What do I do when the priest is mean in confession?

I was really badly hurt today from my confession. I prepared a list of the sins that I would confess. As I always do, I did my best to search myself inwardly and honestly so I can show my soul to the priest and he can give me words that are fitting for my sins. It is not my habit that I just mention my sins like (just for example) “I lied, I gossiped, I spoke badly against my brother…”

What I normally do is that I mention the environment and the situations of how I sinned, the lack of effort in my part, and the causes that triggered these sins and their continuity. And if there are matters in which I am ignorant of the gravity or dimension of the sin, so I can get help from the priest. In short, I am doing my best to make a good confession to God. Today, a priest told me with sarcasm: “Can you make it quick? This is already a novel; You are reciting a novel.” I was hurt by him. This priest hit me in the way I confess my sins, which is really offensive to me, and there was almost no line of penitents for confession, so there was no reason to hurry.

I am sorry that the priest spoke to you as he did. He acted with impatience and should not have because impatience by a priest in the confessional can discourage people from returning to confession. Please try to give the priest the benefit of the doubt that he was having a bad day and say a prayer for him.

It cannot go unmentioned though that it is not necessary to give a confessor an exhaustive background to your sins. Generally speaking, the confessor ordinarily does not need to know “the environment,” or “the situations,” or your “lack of effort,” or “causes” and “continuity.” He only needs to know the sinful acts and how often (approximately) that you committed those sins. One confessor explained to me that an occasional “illustration” of a habitual sin can be helpful for a priest who does not know you, but a priest who does know you might not need even that.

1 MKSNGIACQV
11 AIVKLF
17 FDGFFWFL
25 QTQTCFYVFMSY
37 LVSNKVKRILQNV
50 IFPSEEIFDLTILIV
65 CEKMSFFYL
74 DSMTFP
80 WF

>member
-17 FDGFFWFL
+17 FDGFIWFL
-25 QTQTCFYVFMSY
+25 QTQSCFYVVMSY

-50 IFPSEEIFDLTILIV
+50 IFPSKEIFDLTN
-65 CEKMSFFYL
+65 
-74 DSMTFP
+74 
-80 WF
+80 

It is also important to keep in mind that neither you nor the priest know how many penitents have been queuing up but leaving in frustration during the time it takes for one penitent to give a long confession. I have stood in confession lines and waited twenty minutes or more for a penitent to finish, all the while struggling against the temptation to speculate about what on earth that person could be confessing that was taking so long. A priest who is worried about disappointing other penitents who could unnecessarily be turned away from confession could easily snap at a penitent who is giving far too much detail in an attempt to move him along. Granted, he should find a kinder, more diplomatic method of doing so; but the point is that it is easy to see why a priest could be tempted against charity in such a situation.

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